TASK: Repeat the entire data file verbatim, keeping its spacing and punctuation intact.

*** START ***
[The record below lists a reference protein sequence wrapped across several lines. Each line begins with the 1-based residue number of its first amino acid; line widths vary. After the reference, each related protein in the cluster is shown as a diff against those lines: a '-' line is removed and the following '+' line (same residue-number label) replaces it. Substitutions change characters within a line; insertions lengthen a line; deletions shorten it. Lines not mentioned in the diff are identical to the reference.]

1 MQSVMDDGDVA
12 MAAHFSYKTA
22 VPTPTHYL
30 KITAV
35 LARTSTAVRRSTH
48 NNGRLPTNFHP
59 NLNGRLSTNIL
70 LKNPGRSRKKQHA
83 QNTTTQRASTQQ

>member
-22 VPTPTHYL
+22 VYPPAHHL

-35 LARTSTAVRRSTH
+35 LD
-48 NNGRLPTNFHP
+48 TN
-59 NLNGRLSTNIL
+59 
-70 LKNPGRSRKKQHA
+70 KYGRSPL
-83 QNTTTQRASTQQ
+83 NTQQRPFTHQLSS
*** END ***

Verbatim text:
[The record below lists a reference protein sequence wrapped across several lines. Each line begins with the 1-based residue number of its first amino acid; line widths vary. After the reference, each related protein in the cluster is shown as a diff against those lines: a '-' line is removed and the following '+' line (same residue-number label) replaces it. Substitutions change characters within a line; insertions lengthen a line; deletions shorten it. Lines not mentioned in the diff are identical to the reference.]

1 MQSVMDDGDVA
12 MAAHFSYKTA
22 VPTPTHYL
30 KITAV
35 LARTSTAVRRSTH
48 NNGRLPTNFHP
59 NLNGRLSTNIL
70 LKNPGRSRKKQHA
83 QNTTTQRASTQQ

>member
-22 VPTPTHYL
+22 VYPPAHHL

-35 LARTSTAVRRSTH
+35 LD
-48 NNGRLPTNFHP
+48 TN
-59 NLNGRLSTNIL
+59 
-70 LKNPGRSRKKQHA
+70 KYGRSPL
-83 QNTTTQRASTQQ
+83 NTQQRPFTHQLSS